Jul 14

This marker was erected in 1909 by survivors of the 6th United States Cavalry. The marker stands in front of the Benjamin Marshall House on the Carrolls Tract Road, between Cashtown and Fairfield. This view was taken facing west at approximately 1:10 PM on Sunday, July 3, 2011.

The National Park Service puts on a fantastic series of summer ranger programs and battlewalks. In what was perhaps a “once in a lifetime” tour, we joined National Park Service Ranger Troy Harman and at least a hundred other individuals out in the fields near Fairfield, Pennsylvania, for his July 3rd battlewalk on West Cavalry Field.

“Samuel Starr’s 6th U. S. Cavalry made a daring ride into the Confederate rear, on July 3, 1863, stirring up a hornets’ nest. General Grumble Jones’ 6th, 7th & 11th Virginia Cavalry regiments responded to the emergency prompting a vicious fight. To the accompaniment of the artillery bombardment preceding Pickett’s Charge, and at the same time that Custer clashed with Stuart at East Cavalry Field, Starr and Jones blazed away on the Confederate line of communication at Fairfield. Though Jones’ Confederates eventually held the field, it was not without significant losses and great alarm that federal cavalry had gained their rear so quickly.”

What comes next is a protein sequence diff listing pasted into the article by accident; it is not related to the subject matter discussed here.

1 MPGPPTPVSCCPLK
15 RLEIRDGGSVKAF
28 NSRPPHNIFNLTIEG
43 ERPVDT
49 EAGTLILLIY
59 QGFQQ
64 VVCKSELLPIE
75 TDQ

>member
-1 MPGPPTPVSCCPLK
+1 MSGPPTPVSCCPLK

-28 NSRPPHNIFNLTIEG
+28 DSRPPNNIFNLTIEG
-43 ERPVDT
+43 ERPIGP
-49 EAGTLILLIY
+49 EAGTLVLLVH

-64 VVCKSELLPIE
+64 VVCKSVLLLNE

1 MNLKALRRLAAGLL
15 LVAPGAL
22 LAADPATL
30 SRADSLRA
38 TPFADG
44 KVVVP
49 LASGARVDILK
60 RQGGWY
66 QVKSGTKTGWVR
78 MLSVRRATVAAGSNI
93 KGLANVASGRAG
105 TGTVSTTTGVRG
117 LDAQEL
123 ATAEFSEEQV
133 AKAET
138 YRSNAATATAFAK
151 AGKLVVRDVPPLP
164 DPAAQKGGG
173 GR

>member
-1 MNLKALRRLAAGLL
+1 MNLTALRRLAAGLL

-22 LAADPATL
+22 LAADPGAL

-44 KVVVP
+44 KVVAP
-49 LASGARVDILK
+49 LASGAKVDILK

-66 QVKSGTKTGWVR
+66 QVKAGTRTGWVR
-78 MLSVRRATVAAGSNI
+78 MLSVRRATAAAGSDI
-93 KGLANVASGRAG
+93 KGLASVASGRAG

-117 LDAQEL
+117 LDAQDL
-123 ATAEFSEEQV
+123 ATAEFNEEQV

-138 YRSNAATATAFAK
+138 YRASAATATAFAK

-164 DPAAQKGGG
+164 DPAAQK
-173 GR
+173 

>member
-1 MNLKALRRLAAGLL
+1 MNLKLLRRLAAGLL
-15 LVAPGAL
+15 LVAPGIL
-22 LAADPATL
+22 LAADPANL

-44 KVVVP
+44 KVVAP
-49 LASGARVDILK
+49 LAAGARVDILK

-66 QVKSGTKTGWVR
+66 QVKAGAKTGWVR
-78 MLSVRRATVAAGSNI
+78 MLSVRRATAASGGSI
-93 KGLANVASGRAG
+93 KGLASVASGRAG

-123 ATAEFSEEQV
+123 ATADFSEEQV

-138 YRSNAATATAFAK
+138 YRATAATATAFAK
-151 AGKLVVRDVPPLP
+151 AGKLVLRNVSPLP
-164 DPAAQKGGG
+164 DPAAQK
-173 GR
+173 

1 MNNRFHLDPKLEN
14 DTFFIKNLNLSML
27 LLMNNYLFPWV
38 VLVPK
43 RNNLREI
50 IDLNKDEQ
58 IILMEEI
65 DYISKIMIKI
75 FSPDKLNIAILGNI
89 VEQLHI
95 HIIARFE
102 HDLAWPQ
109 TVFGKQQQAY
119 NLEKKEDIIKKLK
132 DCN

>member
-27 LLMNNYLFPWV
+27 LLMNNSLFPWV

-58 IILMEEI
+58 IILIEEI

To view Part 1 of this tour, please click here.

Video #5 (Videos #1-4 can be viewed in Part 1) of National Park Service Ranger Troy Harman’s tour of the “West Cavalry Field” action.

The marker to Grumble Jones’s Brigade along the Carrolls Tract Road. This view was taken facing southwest at approximately 1:15 PM on Sunday, July 3, 2011.

Video #6 of National Park Service Ranger Troy Harman’s tour of the “West Cavalry Field” action.

Video #7 of National Park Service Ranger Troy Harman’s tour of the “West Cavalry Field” action.

National Park Ranger Troy Harman poses with visitors for a photograph at the tour’s conclusion in front of the Marshall House. This view was taken facing northwest at approximately 1:15 PM on Sunday, July 3, 2011.


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